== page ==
3 Apps to Help You Read More and Share More

If you are looking to spend more time this year reading about things that you love or discovering new interests and sharing more with your social networks, here are three great apps to help you do so. Each of these apps have become part of my daily routine of sifting through articles, finding ones of interest or educational value, and then sharing many of those with my followers.


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When Google announced that it was pulling the plug on Google Reader, a certain level of panic ensued. I was using Reeder for iOS and Mac at the time, and was quickly looking for another option, even though Reeder had plans to ride out the transition (they now integrate with Feedly).

Feedly quickly jumped in to the rescue, providing a replacement for Google Reader. The apps were already pretty slick and only got better and better with new updates. Now I can’t remember how I ever operated without Feedly before all of this. From form to function, they have really put together one stellar experience for efficiently plowing through hundreds of blogs or thousands of headlines.

Feedly integrates with Buffer and enables you to easily add new links and updates to your Buffer. This comes in handy when browsing through a ton of interesting articles and allows you to space out sharing those articles on Twitter or elsewhere, instead of bombarding your followers with a flood of links in a short period of time.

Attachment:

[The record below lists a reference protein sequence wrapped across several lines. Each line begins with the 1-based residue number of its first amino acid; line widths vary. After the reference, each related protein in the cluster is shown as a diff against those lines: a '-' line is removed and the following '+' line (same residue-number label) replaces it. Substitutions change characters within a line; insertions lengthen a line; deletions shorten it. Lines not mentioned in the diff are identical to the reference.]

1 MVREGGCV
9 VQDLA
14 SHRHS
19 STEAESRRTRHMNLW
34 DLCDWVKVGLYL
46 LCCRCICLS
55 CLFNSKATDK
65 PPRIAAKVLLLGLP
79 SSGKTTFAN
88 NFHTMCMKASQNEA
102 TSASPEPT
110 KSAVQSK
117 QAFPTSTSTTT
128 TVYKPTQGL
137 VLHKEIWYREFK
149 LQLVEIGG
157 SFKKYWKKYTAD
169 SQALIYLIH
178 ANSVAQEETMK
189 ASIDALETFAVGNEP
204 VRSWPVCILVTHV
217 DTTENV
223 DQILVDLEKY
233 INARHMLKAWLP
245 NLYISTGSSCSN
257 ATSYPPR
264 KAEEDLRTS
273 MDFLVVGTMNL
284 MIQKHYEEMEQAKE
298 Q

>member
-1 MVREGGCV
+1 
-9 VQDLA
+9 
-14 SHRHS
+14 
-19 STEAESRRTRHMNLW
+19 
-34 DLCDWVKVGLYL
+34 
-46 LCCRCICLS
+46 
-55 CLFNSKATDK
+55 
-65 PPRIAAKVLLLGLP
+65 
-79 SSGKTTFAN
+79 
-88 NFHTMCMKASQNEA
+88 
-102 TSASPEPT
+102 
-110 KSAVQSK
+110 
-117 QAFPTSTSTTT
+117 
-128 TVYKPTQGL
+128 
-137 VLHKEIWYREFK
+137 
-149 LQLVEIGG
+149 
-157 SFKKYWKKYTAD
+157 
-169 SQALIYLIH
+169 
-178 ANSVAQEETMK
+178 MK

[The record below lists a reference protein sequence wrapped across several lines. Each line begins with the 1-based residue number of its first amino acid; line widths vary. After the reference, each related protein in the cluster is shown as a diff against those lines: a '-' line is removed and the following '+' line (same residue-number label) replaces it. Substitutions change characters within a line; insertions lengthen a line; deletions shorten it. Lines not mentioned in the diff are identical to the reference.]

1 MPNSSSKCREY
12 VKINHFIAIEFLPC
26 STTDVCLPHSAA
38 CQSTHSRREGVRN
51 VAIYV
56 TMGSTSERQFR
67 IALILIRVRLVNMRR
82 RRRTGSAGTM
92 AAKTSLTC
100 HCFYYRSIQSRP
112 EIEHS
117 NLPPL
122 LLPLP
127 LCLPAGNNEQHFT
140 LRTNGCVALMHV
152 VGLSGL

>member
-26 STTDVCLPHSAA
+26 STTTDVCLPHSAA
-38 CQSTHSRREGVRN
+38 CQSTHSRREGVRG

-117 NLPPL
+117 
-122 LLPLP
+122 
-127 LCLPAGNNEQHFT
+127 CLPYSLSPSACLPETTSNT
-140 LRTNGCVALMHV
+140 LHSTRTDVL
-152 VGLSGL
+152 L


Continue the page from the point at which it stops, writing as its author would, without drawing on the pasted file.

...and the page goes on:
Feedly is FREE on all available platforms. Click here to sign up, or if you already use Feedly, click here to add this blog to your reading list.


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Previously known as Read It Later, Pocket serves as a place for you to save and tag any interesting website, article, video and more for you to revisit at a later time.

I use Pocket closely with Feedly. I subscribe to hundreds of blogs and in no way have time to read every article posted. Instead, I simply scan through article titles and if I come across one that looks like something I want to read but not right that second, I use the “Add to Pocket” feature. The article is then saved and I continue scrolling.

At some point later, I go to Pocket and browse through my articles. Pocket provides a great reading experience as it strips away all of the website’s clutter and provides you with just the content. If there is something I want to share, I just add it to my Buffer, an option that is built in to each of Pocket’s apps.

Pocket is FREE on all available platforms. Click here to sign up.


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I have loved using Buffer for some time now. Buffer started as a simple way to load up tweets or updates and it would take care of spacing those out throughout the day. You simply set a particular posting schedule for each social network or use the default schedule and just start adding posts. Buffer has since added the option for users to schedule particular posts for a specific date and time, instead of just adding them to your regular schedule.

I use Buffer most when reading articles in either Feedly or Pocket. When I find one I want to share, I add it to Buffer and select which networks I want it to send to. Buffer can currently sync to Twitter, Facebook, LinkedIn, App.net, and Google+ Pages. I’m really looking forward to the day when I can use it to post to my personal Google+ page.

So if you are wanting to start sharing more to your social networks and need an easy way to schedule them out throughout the day, Buffer is the best option.

Buffer is FREE for personal use on all available platforms, and they also feature upgraded plans that allow for more Buffer space, more networks, and collaboration with other social media managers. Click here to sign up.

Do you currently use Feedly, Pocket, or Buffer? If so, how do you use them? What do you love about them?


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